“I teamed up with an old friend,” Merforth said, explaining how he, a German native, and his partner, who hails from Switzerland, joined hands to bring home-style eats from the Alpine region to Seoul.
Merforth elaborated on how the aim was to offer “good quality food at reasonable prices.”
“All things here we produce ourselves,” he added.
Europe’s Alpine region encompasses areas of Austria, Germany, Switzerland, France, Italy and Slovenia. Food from the region, according to Merforth, includes dishes like smoked meat, schweinshaxe and sauerkraut.
|Edelweiss’ smoked meat platter features decadent hunks of salt-cured and smoked bacon and pork with sauerkraut, potatoes, Champagne vinaigrette and beer-bolstered mustards (Yoon Byung-chan/The Korea Herald)|
Because edelweiss naturally grows in the area, Merforth and his friend named their restaurant after the well-known alpine flower.
A short five-minute walk from Noksapyeong Station, the restaurant, with its cheery white and red exterior, is hard to miss.
The food ranges from takeaway-friendly sandwiches to sit-down-and-linger eats like three-cheese fondue.
Though the spot only sports 12 indoor seats, eating in-house is ideal, especially when digging into Edelweiss’ rich knopfli.
Robed in a Gruyere cheese sauce, the knopfli ― basically tiny pasta ― is chewy, buttery and slightly crisp in texture.
Edelweiss chef Hwang Woo-joo revealed how the whole dish was made from scratch.
First the dough is made before being pressed through a special sieve into boiling water and cooked briefly. The small bits of cooked dough are then “sauteed in oil, butter, salt and black pepper.”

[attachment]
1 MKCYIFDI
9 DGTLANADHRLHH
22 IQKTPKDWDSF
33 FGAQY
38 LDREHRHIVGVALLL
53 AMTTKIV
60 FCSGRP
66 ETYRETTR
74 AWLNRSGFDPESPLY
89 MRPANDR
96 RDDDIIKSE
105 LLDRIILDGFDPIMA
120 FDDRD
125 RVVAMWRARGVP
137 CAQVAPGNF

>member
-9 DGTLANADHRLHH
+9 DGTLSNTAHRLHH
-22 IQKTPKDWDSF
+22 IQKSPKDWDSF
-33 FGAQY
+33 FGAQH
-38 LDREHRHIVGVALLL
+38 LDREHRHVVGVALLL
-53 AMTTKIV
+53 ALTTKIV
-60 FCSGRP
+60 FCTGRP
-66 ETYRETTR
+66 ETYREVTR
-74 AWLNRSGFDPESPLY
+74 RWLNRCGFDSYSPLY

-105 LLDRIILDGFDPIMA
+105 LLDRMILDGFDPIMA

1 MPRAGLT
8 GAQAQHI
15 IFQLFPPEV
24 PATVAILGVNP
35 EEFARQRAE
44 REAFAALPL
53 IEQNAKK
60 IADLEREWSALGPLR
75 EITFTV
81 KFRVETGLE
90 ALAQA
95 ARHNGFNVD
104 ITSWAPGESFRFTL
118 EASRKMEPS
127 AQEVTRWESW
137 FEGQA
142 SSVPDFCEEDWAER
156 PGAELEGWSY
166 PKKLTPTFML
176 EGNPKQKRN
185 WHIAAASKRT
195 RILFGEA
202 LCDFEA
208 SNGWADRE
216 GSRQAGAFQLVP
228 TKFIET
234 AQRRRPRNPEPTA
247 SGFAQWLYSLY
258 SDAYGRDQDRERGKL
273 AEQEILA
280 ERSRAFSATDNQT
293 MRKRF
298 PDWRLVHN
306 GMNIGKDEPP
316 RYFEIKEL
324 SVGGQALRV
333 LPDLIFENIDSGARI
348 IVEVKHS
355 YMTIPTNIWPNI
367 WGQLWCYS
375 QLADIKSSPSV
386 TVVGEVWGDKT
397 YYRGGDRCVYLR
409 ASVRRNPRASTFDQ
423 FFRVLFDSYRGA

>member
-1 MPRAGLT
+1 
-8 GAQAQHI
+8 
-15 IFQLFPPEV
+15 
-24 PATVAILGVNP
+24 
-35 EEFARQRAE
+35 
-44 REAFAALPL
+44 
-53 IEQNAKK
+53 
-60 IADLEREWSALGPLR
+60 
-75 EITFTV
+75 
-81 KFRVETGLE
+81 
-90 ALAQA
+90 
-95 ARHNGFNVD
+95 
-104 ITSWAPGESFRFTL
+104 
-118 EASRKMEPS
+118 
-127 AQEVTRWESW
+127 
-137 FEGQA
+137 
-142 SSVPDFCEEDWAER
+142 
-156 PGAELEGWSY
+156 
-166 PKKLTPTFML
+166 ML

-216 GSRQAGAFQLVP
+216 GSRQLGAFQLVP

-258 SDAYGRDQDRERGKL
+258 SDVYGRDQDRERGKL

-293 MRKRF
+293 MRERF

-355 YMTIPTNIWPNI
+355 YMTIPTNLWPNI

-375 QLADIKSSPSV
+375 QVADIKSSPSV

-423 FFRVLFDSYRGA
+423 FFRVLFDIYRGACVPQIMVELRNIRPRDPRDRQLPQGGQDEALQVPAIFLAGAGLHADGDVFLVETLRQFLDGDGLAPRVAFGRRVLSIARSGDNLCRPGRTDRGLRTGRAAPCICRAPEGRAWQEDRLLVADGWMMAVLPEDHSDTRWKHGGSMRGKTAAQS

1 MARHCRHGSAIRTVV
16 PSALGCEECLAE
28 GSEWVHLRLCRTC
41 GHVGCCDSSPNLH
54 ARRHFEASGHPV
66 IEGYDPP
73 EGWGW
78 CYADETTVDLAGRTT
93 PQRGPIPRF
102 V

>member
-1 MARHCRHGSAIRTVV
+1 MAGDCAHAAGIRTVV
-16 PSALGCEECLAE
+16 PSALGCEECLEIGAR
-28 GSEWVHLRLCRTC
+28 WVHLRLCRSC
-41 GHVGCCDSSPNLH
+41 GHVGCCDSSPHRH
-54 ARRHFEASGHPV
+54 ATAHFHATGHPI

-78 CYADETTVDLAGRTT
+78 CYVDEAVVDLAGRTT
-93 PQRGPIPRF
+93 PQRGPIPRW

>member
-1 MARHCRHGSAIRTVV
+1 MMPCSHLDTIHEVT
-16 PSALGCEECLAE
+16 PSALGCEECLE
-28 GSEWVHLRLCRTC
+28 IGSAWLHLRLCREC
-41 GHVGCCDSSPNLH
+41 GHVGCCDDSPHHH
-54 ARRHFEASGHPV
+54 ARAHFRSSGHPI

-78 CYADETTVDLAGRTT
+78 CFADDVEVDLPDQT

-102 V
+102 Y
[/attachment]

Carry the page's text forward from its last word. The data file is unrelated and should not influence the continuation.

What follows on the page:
|Edelweiss’ handmade knopfli is served up robed in a rich Gruyere cheese sauce with green beans. (Yoon Byung-chan/The Korea Herald)|
“Knopfli means ‘little button,’” said Merforth, explaining why the tiny dough noodles are round. He added that the dish is prevalent in German-speaking Switzerland.
At Edelweiss, sausages, meatloaf and smoked bacon are all made in-house, along with sauerkraut and German potato salad.
House-made bratwurst has been generously spiced with herbs, for a juicy, fragrant bite. The thick sausage goes great with the establishment’s house-made champagne vinaigrette or beer-bolstered mustards.
The smoked bacon is another treat, and one that begs to be paired with a frosty pint of beer.
“We cure the bacon in salt for one week then smoke it for one to two hours,” Hwang said.
Velvety ribs of fat lacing all that rich meat makes for some seriously decadent eating.
|Edelweiss’ warm, spiced and potent Gluhwein (Yoon Byung-chan/The Korea Herald)|
Gluhwein is also served up, steamy, spiced and potent for a wallet-friendly 5,000 won.
In addition to the usual day-to-day menu, Edelweiss also offers weekend specials like beef stroganoff and apple strudel from Fridays to Sundays.
|Edelweiss Swiss Deli and Kitchen opened in Seoul’s Haebangchon last May. (Yoon Byung-chan/The Korea Herald)|
Edelweiss Swiss Deli and Kitchen
- 45-13, Yongsan-dong 2-ga, Yongsan-gu, Seoul
- (02) 797-7990
- Open 11 a.m. to 10 p.m. on weekdays, 10 a.m. to 10 p.m. on weekends
- Knopfli costs 8,500 won; sausage, meatloaf and smoked meat dishes cost 9,500 won to 13,000 won; gluhwein costs 5,000 won (4,000 won when ordered with a dish)
By Jean Oh (email@example.com)